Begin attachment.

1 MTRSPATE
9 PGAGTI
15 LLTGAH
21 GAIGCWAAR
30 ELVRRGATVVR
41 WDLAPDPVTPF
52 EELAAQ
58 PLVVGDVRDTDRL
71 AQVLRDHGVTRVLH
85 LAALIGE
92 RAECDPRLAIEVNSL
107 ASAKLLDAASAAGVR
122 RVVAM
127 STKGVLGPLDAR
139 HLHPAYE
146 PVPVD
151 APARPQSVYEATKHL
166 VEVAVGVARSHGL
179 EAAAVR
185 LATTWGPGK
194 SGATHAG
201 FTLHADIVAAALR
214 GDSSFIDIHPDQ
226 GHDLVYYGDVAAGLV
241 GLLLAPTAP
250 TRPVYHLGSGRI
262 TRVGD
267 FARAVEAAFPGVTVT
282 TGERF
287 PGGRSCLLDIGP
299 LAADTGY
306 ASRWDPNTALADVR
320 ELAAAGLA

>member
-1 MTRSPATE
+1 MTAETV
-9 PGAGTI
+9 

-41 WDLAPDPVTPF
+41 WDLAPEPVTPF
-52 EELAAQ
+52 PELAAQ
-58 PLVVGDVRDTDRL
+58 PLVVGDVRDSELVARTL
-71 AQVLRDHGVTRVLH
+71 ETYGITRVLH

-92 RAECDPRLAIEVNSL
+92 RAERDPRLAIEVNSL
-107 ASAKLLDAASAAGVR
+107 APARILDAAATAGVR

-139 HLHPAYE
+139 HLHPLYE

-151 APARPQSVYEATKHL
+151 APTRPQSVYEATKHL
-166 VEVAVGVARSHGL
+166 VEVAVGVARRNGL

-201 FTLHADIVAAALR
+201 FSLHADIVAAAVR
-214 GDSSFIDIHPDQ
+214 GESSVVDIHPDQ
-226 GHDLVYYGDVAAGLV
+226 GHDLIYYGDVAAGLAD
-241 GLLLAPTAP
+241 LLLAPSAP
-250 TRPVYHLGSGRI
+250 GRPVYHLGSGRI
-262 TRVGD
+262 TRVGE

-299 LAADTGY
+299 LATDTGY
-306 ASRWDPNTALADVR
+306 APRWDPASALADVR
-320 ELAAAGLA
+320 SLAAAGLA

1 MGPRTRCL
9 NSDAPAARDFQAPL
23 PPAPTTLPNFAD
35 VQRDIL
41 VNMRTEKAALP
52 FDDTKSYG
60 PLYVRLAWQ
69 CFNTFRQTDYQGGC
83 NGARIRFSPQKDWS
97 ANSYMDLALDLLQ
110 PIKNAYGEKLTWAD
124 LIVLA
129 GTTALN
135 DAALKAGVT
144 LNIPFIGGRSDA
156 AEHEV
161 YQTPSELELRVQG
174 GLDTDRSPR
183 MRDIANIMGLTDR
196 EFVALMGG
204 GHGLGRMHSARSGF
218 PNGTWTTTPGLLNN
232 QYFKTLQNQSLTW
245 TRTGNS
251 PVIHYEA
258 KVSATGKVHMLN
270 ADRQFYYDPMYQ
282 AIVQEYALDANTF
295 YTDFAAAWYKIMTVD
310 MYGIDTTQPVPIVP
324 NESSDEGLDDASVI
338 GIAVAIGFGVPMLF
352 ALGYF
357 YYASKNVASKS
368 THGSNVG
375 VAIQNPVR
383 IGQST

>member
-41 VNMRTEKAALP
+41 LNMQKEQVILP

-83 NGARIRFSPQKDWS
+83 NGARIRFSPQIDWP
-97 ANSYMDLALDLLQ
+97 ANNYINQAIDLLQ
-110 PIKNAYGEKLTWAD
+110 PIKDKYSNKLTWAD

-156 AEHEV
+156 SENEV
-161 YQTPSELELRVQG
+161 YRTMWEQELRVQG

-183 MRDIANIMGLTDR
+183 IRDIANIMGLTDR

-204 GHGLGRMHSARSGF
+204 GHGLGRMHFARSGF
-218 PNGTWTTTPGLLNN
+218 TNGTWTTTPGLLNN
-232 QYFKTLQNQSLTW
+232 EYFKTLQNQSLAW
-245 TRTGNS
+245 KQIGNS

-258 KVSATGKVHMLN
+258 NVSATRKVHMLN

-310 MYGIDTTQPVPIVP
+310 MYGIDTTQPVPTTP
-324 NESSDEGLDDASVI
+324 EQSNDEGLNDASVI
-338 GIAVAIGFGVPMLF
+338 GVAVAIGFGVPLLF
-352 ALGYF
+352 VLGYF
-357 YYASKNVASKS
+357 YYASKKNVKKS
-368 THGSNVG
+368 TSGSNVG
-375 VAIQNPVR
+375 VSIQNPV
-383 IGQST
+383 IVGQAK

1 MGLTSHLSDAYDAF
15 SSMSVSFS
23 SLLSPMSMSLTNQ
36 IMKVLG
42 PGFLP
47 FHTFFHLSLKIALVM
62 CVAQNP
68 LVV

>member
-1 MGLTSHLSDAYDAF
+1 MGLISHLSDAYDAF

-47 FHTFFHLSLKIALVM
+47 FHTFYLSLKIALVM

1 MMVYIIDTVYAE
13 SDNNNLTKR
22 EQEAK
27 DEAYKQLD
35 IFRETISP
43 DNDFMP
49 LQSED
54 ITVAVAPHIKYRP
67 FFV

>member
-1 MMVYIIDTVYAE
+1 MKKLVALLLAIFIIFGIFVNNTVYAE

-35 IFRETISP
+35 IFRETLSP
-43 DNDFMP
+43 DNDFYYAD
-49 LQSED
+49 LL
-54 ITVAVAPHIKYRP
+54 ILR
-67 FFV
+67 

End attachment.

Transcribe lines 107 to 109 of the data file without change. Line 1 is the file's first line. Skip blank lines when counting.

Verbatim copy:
352 ALGYF
357 YYASKNVASKS
368 THGSNVG